Willem van den Boom
Research FellowNational University of SingaporeMay 2018
Tailored Scalable Dimensionality Reduction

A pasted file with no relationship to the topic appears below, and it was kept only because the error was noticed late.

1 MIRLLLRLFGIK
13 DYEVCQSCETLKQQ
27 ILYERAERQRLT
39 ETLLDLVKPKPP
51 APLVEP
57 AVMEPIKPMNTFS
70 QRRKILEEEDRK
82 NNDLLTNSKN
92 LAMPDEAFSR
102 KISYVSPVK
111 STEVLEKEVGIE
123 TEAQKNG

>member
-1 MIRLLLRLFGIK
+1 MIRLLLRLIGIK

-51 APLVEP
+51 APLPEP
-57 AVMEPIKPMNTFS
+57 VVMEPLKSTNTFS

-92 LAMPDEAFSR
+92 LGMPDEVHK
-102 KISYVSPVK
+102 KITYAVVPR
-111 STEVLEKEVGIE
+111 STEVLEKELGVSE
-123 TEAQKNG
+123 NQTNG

Although there is a rich literature on scalable methods for dimensionality reduction, the focus has been on widely applicable approaches which, in certain applications, are far from optimal or not even applicable. Dimensionality reduction can improve scalability of Bayesian computation, but optimal performance needs tailoring to the model. What kind of dimensionality reduction is sensible in data applications varies by the context of the data, resulting in neglect of information contained in data that do not fit general approaches. This dissertation introduces dimensionality reduction methods tailored to specific computational or data applications. Firstly, we scale up posterior computation in Bayesian linear regression using a dimensionality reduction approach enabled by the linearity in the model. It approximately integrates out nuisance parameters from a high-dimensional likelihood. The resulting posterior approximation scheme is competitive with state-of-the-art scalable posterior inference methods while being easier to interpret, understand, and analyze due to the explicit use of dimensionality reduction. Bayesian variable selection is considered as an example of a challenging posterior where the dimensionality reduction speeds up computation greatly and accurately. Secondly, we show how to reduce dimensionality based on data context in varying-domain functional data, where existing methods do not apply. The data of interest are intraoperative blood pressure and heart rate measurements. The first proposed approach extracts multiple different low-dimensional features from the high-dimensional blood pressure data, which are partly predefined and partly learnt from the data. This yields insights regarding blood pressure variability new to the clinical literature since such detailed inference was not possible with existing methods. The concluding case of dimensionality reduction is quantifying coupling of blood pressure and heart rate. This reduces multiple time series to one measurement of the strength of coupling. The results show the utility for inference methods of dimensionality reduction that is tailored to the challenge at hand.